The ebb and flow of it is VERY challenging to me. There are times when we feel more connected and then it is as if she drops off the face of the earth, no response, no nothing. We're going through one of those phases right now and it makes me second guess things, did I do something wrong, is something bad happening on her end, etc... So the first few years as that happens, it really only affects me because Woob didn't know any better. But now? Woob knows her and his sisters and has some relationship with her. He knows, as much as he can understand, about what adoption means. Now, my fears turn to thinking about what if she backs all the way out, or thinking to times when her inconsistency will definitely be noticed.

And what has been the very best, most rewarding part?

That Woob has a face and a name and a story that is tangible and helps him to understand himself better and make sense of our explanations. Those people arent' just ideas, they are real to him. He knows who two of his bio grandparents are and he has pictures with everyone. He has the opportunity to have relationships with blood relatives into his adulthood, long after we're gone, if things work out well. And, you know, we really do like her and her family, so its a win that way too.

Personally I'm really curious about your work. Non-profit? I'm just interested to know what you do and what you enjoy most about your work.

I shy away from talking too much about my work on here because I don't want people related to adoption to pre-judge me because I'm a social worker. I work in middle management at a small NFP counseling agency--family preservation programs, at risk youth, family education, lifeskills, etc all fall under my bailiwick. Additionally, I prepare families for adoption and complete home studies. And "all other things as directed by my supervisor" which at times includes unclogging toilets and loading the soda machine. We ARE a notforprofit, you know.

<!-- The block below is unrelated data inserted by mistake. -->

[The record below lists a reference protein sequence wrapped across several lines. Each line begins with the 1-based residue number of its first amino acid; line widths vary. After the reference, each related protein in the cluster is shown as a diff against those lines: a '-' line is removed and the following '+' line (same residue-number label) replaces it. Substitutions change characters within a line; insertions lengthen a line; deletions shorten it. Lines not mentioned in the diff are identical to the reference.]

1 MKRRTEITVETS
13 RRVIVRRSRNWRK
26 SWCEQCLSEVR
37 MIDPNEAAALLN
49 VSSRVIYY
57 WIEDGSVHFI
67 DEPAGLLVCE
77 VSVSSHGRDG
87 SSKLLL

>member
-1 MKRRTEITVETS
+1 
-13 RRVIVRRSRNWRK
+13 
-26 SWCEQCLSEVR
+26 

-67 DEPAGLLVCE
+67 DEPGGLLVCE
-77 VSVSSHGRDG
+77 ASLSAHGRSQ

Along the work lines, how did/does your own adoption experience affect you as a social worker?

Its had a huge effect. At the time we adopted, I was not doing so much of the home study work, just getting into it really. So my adoption affected my perspective at work as I learned more and saw more of what agencies did poorly (like the agency I went through), and made decisions about how I wanted to practice within my own agency. And I took every opportunity to get training, read, talk learn and learn some more to get the best, most balanced perspective I could so that "my" families would receive the best information they could to help their kids when they brought them home. My thoughts have changed incredibly over the past several years and probably will continue because for me this is a never ending process...

How did your social work training affect your adoption experience?

Ha! Well, of course, I thought I knew everything! And, of course, I didn't. But I think it helped me to be more open with my expectations of the process and will people. I am here to tell you though, that living it and working it are so different. We went through the same things every oter adoptive parents go through, and no amount of social work training really helps with that.

I read that you tried infertility treatments for a long time, but haven't read what made you choose adoption. What made you decide that adoption was the right way to expand your family? We didn't try as long as others out there. I was just so SICK of the obsessive nature of infertility at the time and just one day said, I'm not doing this any more and brought up adoption to the hubby. He wasn't really convinced and probably thought I'd lose interest at some point, but like so many other things, now that we are parents to the Woob, he can't imagine what he was so leery of to begin with!